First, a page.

The book is set in the fantasy canal-city of Camorr and opens with Locke Lamore (the self styled conman the ‘Thorn of Camorr’) and his band of merry men starting a scheme to con a local nobleman out of all his money. These are not the most moral or idealistic or protagonists. But they have a strong bond that lots of readers loved and I found almost instantly tiresome. There’s a lot of banter and teasing, boasting, and laughter in the first half that, for me, felt like watching a group of incredibly self-aggrandising men that I don’t know making in-jokes about how great they are to each other. And my pervading thought was mostly ‘yes, you’re ‘Gentlemen Bastards’, well done, I got that, you’re the best, but where are the women?’ ‘Why are there no women?’.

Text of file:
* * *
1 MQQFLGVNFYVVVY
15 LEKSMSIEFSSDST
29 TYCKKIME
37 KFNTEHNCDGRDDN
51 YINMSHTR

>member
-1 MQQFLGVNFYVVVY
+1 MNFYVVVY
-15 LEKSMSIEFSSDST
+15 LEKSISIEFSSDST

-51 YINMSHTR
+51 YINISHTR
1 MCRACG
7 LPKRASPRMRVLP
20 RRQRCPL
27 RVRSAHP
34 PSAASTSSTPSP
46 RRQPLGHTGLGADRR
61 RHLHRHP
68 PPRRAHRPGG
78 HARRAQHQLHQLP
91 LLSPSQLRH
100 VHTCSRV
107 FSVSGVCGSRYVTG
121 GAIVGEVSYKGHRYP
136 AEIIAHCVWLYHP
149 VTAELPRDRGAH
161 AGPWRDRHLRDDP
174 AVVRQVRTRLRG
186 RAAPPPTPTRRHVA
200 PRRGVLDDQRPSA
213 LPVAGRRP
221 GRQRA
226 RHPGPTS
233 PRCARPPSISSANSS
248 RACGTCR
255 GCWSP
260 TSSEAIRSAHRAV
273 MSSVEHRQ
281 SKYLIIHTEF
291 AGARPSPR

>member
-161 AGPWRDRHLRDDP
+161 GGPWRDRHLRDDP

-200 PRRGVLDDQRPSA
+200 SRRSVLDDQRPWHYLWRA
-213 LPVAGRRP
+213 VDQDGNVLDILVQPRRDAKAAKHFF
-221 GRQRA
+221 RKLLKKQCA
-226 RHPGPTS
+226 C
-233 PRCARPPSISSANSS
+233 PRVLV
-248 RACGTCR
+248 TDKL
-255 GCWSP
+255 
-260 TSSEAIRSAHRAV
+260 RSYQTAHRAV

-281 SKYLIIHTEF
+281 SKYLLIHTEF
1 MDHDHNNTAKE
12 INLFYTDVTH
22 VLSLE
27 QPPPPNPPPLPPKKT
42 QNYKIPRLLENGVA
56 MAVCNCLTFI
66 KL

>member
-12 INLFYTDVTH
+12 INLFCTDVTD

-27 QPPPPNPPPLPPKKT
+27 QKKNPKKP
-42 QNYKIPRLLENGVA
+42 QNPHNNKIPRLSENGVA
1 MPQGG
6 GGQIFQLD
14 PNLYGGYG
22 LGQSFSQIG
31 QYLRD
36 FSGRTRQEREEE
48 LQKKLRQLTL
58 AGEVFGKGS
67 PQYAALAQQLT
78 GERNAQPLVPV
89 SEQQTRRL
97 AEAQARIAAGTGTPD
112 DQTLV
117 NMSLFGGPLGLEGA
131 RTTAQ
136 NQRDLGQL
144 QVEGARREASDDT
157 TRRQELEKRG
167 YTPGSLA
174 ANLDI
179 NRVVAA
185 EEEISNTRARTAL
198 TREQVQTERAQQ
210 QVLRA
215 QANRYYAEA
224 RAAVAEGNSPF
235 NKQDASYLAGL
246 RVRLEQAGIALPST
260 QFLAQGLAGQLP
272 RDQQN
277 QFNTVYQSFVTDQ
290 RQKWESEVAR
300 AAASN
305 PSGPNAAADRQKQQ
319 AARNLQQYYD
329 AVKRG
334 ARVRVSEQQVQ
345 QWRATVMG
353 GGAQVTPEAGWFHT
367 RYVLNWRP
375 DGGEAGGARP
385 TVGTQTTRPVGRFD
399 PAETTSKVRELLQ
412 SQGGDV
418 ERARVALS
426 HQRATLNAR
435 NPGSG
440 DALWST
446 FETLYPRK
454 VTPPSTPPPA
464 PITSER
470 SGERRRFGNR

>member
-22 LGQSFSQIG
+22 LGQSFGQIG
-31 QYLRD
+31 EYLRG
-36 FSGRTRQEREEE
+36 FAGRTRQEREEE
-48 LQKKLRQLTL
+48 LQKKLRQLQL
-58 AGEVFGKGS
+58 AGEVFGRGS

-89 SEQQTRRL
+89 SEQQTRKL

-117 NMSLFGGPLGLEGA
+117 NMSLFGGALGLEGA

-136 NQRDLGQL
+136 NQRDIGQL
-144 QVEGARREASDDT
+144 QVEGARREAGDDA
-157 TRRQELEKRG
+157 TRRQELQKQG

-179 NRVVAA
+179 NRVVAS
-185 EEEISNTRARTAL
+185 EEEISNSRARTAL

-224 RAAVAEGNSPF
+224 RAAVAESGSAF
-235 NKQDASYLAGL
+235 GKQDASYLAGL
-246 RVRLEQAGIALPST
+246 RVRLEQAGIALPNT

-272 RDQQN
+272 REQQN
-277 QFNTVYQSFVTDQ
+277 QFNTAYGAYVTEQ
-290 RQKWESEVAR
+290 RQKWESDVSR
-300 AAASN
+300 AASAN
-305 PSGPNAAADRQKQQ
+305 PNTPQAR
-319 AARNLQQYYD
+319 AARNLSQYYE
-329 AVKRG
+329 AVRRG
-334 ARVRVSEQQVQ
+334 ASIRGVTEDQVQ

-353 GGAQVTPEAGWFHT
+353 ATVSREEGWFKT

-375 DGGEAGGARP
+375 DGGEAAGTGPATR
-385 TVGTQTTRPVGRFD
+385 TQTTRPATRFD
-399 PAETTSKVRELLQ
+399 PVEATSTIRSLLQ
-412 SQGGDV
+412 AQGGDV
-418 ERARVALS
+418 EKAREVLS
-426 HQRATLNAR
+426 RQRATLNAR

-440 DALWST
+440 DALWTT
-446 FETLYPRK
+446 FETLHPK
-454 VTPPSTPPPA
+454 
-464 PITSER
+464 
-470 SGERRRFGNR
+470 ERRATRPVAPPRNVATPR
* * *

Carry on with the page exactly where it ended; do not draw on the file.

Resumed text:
There are women in the book actually, several of them are pretty hardcore in fact. But they’re only on the very periphery of things and only start moving into the main action in the last portions of the novel. To be fair, Lynch is obviously setting up for an important woman from Locke’s past to show up in the sequels at some point – with repeated references to Locke’s ex (and a member of the Gentlemen Bastards in her own right who is off doing her own thing somewhere else) – but these all feel clumsy and shoehorned and without ever meeting her or being given any real idea of who she is, it’s hard to care. With even flashbacks to Locke’s childhood notably contrived so that somehow she is never in the scene, the air of ‘mystery’ around her actually has the exact opposite effect – making me hope she never shows up. At this point she’s just a vehicle of Locke’s manplain, and it’s sad that that’s what we got rather than having an actual female character as a present and three-dimensional part of the gang.